The short: 3/5 ✦. A fairly good film that is quite unique in certain aspects, but totally predictable in others.
I wanted to see this when it first came out, but no one seemed particularly interested, not even my younger siblings. Or at least, not enough to see it in theatres. Then my brother suggested it when we noticed it on Netflix, so we watched it together. From his perspective (or rather, my perspective of his perspective), he liked it, though he didn’t laugh much. Mostly, he just wanted to know how much was actual historic fact (spoiler: not much), but he did appreciate Mr. Peabody’s story arc, noting that him finally telling Sherman that he loved him was a special moment.
For me, I kinda agreed with a review I read in that it seemed rather shoehorned in, this whole emotional arc. But to be fair, they have to have something, it’s not like the four-minute shorts where it was just fun times with no plot. (For the record, I’ve seen very few original Mr. Peabody and Sherman cartoons, but still enough to know who they were and laugh when they were parodied on The Simpsons.) Adding that kind of character development is par on course for these types of films, and it really was rather sweet to see Mr. Peabody go from rather Sherlock Holmes-esque toward a Watson Sherman to actually cherishing him as his son. Sappy, to be sure, but as the critic also acquiesced, the characters are very strong in this film.
To that, I add the caveat, most of the characters were strong. I did not like Penny; she was as pointless as her appearance in the trailers made her seem. She instigates the main plot (Mr. Peabody’s emotional journey is technically in the background, underlying the whole thing), and is horrifically rude and awful at first, but once she gets better, she loses all relevance and almost becomes a nuisance. And it’s frustrating because I’m a total advocate for more girls in obstinately “boy” movies (though, Mr. Peabody and Sherman was fairly marketed at all kids), but when the token female character is as annoying as Penny, I almost wish there weren’t any girls at all. We only care about Mr. Peabody and Sherman, about their adventures, about their relationship in the context of the film, about them. Anybody else is best regulated to the background, as the other historical “cameos” are.
Patrick Warburton, of course, is genius as Agamemnon, because Paddy is great in everything he does. His character and the others are best appreciated with a huge spoonful of disbelief suspension, because they’re fairly ridiculous and over-the-top caricatures, so – unlikely as it may be – don’t use this movie as a teaching device (unless you’re taking Sherman’s “apocryphal” tactic in school to use it as a lesson on what history isn’t). Ty Burrell was very good as Mr. Peabody, a choice I was slightly nervous about, since I usually despise Hollywood’s attempt to hire “who’s hot right now” as voices instead of who’s actually the best (professional voice actors, the ones who do most TV cartoons and video games, are usually not allowed to even audition, so the whole thing is messed up, anyway). But it seems that at the time, Burrell wasn’t quite the household name he is now and was indeed picked more for his talent. And again, he did an excellent job – balancing cool intelligence and genuine warmth as the frighteningly intelligent and irresistibly cuddly Mr. Peabody. (Though be sure to listen for Jess Harnell as a few Presidents!)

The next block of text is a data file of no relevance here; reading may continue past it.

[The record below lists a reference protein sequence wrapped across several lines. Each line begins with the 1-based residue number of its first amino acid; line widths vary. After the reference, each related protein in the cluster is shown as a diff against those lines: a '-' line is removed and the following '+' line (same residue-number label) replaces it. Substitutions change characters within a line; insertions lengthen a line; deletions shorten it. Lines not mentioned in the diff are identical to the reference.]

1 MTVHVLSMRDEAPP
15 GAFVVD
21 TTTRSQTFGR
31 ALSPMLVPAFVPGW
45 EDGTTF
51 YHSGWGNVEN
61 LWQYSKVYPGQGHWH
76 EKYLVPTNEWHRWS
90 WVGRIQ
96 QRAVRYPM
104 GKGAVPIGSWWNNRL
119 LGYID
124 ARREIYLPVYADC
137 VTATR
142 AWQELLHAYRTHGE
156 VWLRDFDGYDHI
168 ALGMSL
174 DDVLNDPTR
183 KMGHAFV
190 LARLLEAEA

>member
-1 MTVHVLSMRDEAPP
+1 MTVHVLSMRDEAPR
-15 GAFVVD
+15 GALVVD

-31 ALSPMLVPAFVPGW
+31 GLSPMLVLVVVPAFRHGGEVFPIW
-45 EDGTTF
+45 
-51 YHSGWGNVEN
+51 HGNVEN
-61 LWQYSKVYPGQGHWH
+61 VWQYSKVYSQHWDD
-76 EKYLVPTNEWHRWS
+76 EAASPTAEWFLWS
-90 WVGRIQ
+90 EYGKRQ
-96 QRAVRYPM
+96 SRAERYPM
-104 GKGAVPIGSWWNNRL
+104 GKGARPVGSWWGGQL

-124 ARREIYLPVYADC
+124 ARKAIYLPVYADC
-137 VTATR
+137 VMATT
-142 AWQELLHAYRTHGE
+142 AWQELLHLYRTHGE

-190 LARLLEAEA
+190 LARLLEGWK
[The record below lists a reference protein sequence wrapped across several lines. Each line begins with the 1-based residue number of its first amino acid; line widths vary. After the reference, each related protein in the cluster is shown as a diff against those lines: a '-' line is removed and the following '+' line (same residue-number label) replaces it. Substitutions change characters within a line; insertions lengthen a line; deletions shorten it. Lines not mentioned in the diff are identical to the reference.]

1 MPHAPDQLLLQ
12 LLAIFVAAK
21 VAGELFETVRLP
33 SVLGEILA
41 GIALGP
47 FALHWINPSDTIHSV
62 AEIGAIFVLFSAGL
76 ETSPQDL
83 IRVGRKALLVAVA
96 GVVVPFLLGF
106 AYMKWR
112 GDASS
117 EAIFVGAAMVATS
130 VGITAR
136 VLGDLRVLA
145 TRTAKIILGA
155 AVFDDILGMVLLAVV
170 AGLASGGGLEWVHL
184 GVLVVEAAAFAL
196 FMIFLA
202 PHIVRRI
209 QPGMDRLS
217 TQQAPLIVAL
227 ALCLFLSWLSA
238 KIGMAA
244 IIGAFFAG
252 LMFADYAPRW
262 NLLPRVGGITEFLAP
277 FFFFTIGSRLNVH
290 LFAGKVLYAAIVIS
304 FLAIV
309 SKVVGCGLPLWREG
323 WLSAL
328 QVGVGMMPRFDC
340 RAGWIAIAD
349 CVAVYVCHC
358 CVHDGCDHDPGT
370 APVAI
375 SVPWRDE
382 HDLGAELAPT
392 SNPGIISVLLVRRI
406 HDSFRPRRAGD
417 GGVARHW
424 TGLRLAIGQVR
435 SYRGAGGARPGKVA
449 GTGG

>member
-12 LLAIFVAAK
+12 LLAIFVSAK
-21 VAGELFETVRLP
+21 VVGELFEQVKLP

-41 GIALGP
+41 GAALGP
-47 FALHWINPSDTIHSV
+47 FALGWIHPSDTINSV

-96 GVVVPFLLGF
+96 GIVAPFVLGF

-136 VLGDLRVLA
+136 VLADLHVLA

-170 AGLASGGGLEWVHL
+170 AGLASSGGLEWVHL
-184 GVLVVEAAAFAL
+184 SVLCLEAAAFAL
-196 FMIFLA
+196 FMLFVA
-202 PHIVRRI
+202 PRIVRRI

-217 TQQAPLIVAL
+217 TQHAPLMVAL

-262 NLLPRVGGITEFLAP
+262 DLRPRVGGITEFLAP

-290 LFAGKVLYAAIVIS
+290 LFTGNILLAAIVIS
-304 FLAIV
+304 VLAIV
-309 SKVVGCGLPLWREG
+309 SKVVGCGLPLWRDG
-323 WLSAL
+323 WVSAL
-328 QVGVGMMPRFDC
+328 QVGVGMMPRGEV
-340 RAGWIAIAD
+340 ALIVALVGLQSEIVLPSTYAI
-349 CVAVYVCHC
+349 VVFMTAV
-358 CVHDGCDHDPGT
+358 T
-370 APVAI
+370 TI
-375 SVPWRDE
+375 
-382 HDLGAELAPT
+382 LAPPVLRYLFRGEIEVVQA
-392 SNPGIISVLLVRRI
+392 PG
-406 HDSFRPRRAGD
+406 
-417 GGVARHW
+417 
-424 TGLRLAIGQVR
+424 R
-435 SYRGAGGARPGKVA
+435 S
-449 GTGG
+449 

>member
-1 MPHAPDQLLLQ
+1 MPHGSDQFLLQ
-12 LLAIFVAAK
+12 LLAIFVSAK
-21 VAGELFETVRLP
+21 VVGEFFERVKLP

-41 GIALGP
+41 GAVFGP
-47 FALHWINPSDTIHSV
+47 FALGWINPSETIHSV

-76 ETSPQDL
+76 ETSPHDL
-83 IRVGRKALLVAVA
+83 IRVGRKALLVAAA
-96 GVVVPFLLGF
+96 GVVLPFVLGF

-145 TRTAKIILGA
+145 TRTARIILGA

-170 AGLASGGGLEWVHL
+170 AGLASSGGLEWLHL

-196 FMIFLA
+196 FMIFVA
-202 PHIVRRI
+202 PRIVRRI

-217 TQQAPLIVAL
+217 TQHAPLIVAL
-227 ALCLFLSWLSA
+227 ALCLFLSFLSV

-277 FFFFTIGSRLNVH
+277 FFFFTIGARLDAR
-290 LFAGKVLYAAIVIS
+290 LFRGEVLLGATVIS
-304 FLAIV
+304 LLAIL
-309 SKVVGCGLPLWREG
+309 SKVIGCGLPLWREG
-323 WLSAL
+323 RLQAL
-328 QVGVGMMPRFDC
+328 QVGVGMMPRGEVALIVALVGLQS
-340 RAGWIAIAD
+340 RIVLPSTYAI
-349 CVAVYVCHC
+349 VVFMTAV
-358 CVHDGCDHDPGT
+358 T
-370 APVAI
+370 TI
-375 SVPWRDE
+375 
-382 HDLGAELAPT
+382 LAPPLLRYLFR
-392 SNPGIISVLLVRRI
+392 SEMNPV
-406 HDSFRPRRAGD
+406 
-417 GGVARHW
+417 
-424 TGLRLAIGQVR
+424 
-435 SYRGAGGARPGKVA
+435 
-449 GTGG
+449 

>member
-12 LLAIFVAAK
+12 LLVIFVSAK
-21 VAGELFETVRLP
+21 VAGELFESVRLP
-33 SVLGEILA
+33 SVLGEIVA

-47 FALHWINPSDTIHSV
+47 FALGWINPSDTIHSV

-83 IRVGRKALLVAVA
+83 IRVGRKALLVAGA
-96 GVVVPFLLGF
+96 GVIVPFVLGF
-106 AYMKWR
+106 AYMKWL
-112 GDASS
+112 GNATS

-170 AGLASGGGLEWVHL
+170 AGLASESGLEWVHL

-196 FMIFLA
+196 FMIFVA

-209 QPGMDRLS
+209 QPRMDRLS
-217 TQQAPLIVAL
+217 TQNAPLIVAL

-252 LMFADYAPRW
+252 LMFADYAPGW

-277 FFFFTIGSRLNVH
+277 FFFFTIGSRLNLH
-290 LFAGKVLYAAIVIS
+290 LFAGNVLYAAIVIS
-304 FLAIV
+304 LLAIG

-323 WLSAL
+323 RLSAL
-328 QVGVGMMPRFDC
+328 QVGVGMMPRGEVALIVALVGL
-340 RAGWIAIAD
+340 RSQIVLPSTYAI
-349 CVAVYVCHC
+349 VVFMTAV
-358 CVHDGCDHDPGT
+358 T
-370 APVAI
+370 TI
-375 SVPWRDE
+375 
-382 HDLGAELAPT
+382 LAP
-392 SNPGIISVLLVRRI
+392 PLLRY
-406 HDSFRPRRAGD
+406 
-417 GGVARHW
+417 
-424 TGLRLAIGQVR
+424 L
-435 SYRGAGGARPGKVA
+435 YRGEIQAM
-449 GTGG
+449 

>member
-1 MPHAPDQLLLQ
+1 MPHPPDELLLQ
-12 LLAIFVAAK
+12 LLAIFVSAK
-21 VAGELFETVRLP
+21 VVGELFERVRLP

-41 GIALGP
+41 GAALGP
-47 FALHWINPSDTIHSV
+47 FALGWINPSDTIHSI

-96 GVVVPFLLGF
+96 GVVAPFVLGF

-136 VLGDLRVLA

One last criticism: Mrs. Grunion. (I didn’t realize “grunion” was an actual word till now when spellcheck didn’t mark it; apparently, it’s a type of fish! #themoreyouknow.) I really, really dislike women characters being used as antagonists like this (huge, not conventionally attractive), especially when they have actual real-life important jobs like social services. In fact, I hate when social services and other truly vital organizations are regarded as evil, because (for the most part), they are honestly there to help kids, and it doesn’t help to have movies that feature them as family-destroyers. My brother seemed a little concerned about it, and I reassured him that real social services wouldn’t hire a “mean lady” like that. Perhaps I was reading too much into it, but it bothered me, especially since it’s painfully clear how loved and well-cared-for Sherman is, and no one would really believe he was being maltreated or adversely influenced. (A TV Troper noted that the custody fight can be analogous to gay adoption, with similar difficulties; I don’t know if that was intentional, though.) It was also a little bothersome that Grunion is essentially kidnapped at the end by Agamemnon, which would have really bad implications if they hadn’t put in the obligatory scene that she ended up being happy about it. It was just . . . ugh.
Other than those few things, I did quite like the movie! The titular characters were the best and most well-rounded, and really, they could’ve just shown an hour and a half of time-travel vignettes, and I think it would have turned out just as good, if not better. I think the concept works best as a TV show, anyway, so it’ll probably end up on Netflix as an original series with Puss in Boots, King Julian, and How to Train Your Dragon someday!
Have you seen Mr. Peabody and Sherman? Did you like it? Share your thoughts in the comments below!
Header image courtesy of Dreamworks Pictures.